Improved rolling dynamic deflectometer testing and analysis procedures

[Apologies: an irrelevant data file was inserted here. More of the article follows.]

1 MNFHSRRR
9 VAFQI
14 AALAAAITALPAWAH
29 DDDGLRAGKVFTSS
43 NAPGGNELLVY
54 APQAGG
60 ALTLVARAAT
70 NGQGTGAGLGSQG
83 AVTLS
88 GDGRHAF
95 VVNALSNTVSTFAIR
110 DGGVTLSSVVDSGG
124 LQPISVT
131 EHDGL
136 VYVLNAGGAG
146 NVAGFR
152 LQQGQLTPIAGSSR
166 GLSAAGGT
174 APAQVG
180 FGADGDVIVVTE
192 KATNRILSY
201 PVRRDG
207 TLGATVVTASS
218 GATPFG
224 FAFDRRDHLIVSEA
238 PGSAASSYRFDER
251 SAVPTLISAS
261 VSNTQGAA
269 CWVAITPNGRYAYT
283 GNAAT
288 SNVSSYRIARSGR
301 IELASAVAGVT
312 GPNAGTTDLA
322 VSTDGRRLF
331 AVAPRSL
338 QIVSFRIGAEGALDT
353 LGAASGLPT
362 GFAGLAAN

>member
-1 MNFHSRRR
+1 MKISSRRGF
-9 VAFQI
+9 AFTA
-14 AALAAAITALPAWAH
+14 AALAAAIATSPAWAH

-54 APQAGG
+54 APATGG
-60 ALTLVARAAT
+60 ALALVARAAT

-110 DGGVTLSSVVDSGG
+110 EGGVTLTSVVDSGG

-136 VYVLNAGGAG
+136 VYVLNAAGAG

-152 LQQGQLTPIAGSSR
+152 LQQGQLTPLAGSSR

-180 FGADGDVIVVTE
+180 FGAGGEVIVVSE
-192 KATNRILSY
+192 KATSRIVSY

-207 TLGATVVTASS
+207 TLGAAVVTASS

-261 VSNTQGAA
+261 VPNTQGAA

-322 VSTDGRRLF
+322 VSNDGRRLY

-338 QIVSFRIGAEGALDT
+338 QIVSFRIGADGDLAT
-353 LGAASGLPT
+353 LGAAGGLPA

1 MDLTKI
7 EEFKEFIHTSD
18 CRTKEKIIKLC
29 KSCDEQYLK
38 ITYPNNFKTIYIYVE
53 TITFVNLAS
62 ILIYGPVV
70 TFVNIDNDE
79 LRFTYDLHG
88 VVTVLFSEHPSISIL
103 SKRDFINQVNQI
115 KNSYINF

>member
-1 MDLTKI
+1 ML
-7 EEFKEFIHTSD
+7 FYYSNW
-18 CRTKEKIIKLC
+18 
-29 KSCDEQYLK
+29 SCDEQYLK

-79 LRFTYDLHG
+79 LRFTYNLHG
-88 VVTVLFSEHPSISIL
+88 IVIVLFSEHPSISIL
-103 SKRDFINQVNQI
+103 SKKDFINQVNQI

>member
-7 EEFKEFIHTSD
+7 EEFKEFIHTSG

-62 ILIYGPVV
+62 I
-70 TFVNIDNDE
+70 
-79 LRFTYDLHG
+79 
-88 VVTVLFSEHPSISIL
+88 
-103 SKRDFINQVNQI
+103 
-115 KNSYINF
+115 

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A three-part study was undertaken to further improve the Rolling Dynamic Deflectometer (RDD). The first part involved the development of second-generation rolling sensors. Key benefits of this new rolling sensor are: (1) increased testing speed from 1 to 3 mph (1.6 to 4.8 km/hr), and (2) reduced the level of rolling noise during RDD measurements. With this rolling sensor, the RDD can collect more deflection measurements at a speed of 3 mph (4.8 km/hr). Field trials using the first- and secondgeneration rolling sensors on both flexible and rigid pavements were performed to evaluate the performance of the second-generation rolling sensor. The second part of this study involved improving the understanding of rolling noise collected on highway and airport pavements. This effort was accomplished by analyzing RDD data that were collected over the last seven years. A total of 46 different highway and airport test sites were evaluated to systematically investigate the effects of deflection levels, pavement surface roughnesses, and testing speeds on the rolling noise characteristics. These findings allow the development of a rolling noise envelope to estimate the rolling noise components. The third part of this study involved improving the data analysis method for RDD testing. An alternative data analysis method was developed. This new analysis method produces results that are comparable to the existing analysis method. Key benefits of this analysis method that were not previously available are: (1) analysis of the rolling noise characteristics, (2) design of individual digital filters for a particular set of RDD measurements, and (3) filtering of the RDD data at the operating frequency without performing the amplitude demodulation procedure. Finally, a Windows-based computer software, called WinRDD, was developed to automate the data analysis method presented in this dissertation.